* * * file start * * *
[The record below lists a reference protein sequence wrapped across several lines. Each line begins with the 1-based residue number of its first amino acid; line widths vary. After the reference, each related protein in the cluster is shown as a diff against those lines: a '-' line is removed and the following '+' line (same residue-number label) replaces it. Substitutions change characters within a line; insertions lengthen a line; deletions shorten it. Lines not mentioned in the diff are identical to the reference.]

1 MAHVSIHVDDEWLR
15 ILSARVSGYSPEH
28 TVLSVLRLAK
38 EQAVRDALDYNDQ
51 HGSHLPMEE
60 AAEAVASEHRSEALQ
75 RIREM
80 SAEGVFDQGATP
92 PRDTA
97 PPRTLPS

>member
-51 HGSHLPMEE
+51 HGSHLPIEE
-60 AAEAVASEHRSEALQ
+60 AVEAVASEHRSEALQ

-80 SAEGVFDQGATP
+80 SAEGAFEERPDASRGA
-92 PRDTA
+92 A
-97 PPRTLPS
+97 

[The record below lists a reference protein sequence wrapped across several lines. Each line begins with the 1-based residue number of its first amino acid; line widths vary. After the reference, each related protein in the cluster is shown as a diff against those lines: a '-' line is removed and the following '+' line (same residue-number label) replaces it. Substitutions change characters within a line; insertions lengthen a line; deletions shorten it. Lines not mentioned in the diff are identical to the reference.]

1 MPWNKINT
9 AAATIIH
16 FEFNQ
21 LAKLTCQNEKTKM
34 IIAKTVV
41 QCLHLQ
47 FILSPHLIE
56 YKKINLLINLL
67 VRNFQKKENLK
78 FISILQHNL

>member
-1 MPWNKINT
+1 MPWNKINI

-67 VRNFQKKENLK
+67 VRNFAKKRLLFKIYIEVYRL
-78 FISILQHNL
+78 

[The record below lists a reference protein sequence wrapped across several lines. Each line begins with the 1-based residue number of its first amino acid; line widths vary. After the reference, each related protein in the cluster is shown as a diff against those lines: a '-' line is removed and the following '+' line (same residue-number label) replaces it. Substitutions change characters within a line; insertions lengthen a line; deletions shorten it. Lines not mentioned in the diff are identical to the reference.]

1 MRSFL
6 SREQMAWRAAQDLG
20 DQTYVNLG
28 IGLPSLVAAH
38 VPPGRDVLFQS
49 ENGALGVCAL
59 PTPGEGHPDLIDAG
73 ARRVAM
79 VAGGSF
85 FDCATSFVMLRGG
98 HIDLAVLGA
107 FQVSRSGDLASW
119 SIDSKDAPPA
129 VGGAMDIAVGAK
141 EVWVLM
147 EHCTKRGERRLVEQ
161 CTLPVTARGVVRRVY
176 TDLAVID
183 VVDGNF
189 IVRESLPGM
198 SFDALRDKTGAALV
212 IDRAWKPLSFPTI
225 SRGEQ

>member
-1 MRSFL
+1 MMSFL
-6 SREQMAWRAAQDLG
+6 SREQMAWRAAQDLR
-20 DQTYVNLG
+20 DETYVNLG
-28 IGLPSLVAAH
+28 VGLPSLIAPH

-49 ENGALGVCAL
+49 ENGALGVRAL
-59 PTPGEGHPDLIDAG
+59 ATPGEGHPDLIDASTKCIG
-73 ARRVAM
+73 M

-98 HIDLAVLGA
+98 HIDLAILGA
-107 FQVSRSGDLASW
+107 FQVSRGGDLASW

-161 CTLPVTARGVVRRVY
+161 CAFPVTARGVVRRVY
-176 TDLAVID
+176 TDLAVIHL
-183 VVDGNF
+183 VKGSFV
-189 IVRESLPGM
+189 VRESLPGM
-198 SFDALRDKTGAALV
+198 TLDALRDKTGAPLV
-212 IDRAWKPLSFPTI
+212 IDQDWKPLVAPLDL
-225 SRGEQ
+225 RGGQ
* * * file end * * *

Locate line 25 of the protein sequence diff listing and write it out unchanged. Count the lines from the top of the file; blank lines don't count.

9 AAATIIH